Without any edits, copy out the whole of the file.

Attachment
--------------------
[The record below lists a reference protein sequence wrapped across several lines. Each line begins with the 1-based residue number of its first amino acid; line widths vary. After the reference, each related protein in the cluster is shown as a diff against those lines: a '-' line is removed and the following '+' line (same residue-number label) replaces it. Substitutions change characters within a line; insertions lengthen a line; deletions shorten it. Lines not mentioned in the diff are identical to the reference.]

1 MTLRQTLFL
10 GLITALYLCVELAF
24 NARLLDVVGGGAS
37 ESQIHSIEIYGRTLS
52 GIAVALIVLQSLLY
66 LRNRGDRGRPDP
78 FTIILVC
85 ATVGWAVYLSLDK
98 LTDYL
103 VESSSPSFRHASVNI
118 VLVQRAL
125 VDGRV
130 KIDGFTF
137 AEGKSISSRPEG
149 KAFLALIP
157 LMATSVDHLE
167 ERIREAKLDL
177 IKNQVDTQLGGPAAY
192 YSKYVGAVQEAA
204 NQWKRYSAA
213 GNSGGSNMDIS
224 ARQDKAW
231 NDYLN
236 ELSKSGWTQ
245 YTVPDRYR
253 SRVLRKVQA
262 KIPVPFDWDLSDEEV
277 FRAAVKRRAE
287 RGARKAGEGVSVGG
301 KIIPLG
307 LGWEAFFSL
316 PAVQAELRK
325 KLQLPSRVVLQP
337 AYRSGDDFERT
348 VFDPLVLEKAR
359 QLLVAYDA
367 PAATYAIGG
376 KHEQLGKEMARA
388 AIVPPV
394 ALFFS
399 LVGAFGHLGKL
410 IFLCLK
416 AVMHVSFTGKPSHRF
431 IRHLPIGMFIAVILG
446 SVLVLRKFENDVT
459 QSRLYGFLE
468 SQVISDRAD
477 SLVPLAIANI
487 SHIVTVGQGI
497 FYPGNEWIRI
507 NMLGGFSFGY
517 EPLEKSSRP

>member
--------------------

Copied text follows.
[The record below lists a reference protein sequence wrapped across several lines. Each line begins with the 1-based residue number of its first amino acid; line widths vary. After the reference, each related protein in the cluster is shown as a diff against those lines: a '-' line is removed and the following '+' line (same residue-number label) replaces it. Substitutions change characters within a line; insertions lengthen a line; deletions shorten it. Lines not mentioned in the diff are identical to the reference.]

1 MTLRQTLFL
10 GLITALYLCVELAF
24 NARLLDVVGGGAS
37 ESQIHSIEIYGRTLS
52 GIAVALIVLQSLLY
66 LRNRGDRGRPDP
78 FTIILVC
85 ATVGWAVYLSLDK
98 LTDYL
103 VESSSPSFRHASVNI
118 VLVQRAL
125 VDGRV
130 KIDGFTF
137 AEGKSISSRPEG
149 KAFLALIP
157 LMATSVDHLE
167 ERIREAKLDL
177 IKNQVDTQLGGPAAY
192 YSKYVGAVQEAA
204 NQWKRYSAA
213 GNSGGSNMDIS
224 ARQDKAW
231 NDYLN
236 ELSKSGWTQ
245 YTVPDRYR
253 SRVLRKVQA
262 KIPVPFDWDLSDEEV
277 FRAAVKRRAE
287 RGARKAGEGVSVGG
301 KIIPLG
307 LGWEAFFSL
316 PAVQAELRK
325 KLQLPSRVVLQP
337 AYRSGDDFERT
348 VFDPLVLEKAR
359 QLLVAYDA
367 PAATYAIGG
376 KHEQLGKEMARA
388 AIVPPV
394 ALFFS
399 LVGAFGHLGKL
410 IFLCLK
416 AVMHVSFTGKPSHRF
431 IRHLPIGMFIAVILG
446 SVLVLRKFENDVT
459 QSRLYGFLE
468 SQVISDRAD
477 SLVPLAIANI
487 SHIVTVGQGI
497 FYPGNEWIRI
507 NMLGGFSFGY
517 EPLEKSSRP

>member